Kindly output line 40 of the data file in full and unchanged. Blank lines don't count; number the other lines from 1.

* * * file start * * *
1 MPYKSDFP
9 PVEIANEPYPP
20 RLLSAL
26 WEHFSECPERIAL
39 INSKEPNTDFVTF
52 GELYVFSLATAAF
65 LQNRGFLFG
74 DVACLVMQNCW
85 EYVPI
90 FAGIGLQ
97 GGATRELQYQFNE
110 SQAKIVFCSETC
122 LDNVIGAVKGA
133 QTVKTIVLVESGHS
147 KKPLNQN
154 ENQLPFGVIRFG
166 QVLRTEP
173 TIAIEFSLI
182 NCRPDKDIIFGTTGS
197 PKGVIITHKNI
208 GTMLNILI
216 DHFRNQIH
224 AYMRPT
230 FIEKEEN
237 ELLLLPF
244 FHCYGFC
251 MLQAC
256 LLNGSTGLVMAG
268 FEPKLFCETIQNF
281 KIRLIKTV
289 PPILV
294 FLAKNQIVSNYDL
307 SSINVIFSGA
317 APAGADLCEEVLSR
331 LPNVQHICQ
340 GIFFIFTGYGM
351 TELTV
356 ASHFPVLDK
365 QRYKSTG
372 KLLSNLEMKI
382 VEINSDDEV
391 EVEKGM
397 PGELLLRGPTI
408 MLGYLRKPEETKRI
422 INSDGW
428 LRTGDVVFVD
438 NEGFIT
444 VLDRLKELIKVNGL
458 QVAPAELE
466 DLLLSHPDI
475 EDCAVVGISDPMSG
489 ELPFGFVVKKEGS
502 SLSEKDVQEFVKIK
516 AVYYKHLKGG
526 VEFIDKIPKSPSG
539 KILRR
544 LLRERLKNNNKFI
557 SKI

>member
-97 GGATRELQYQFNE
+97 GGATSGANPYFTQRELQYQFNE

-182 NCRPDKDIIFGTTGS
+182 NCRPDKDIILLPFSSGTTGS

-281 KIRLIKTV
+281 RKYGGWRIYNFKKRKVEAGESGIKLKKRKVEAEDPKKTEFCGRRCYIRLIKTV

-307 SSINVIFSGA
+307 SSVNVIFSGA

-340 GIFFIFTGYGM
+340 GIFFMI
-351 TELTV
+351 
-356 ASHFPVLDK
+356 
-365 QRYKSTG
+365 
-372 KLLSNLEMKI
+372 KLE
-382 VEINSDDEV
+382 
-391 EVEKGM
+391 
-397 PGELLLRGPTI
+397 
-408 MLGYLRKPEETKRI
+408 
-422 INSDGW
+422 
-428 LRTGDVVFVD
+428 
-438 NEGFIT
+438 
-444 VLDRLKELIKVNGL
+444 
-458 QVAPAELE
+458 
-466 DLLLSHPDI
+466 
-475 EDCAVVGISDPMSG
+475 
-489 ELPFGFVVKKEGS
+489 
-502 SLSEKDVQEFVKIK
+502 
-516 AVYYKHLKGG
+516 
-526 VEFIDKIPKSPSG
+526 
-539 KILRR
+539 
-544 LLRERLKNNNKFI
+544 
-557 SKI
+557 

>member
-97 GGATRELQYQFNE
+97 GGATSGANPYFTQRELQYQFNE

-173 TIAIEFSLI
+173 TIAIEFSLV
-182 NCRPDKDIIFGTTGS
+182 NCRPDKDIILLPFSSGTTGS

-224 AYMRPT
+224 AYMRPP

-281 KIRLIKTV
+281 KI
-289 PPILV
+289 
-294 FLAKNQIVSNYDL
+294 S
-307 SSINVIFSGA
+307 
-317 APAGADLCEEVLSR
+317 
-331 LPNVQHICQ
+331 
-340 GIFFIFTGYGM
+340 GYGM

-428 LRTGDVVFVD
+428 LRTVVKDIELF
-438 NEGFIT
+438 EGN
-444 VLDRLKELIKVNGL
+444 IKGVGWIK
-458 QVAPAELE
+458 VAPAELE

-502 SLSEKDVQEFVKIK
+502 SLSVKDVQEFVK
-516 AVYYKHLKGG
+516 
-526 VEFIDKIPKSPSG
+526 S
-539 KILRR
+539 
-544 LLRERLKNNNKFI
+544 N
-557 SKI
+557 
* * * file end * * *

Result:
372 KLLSNLEMKI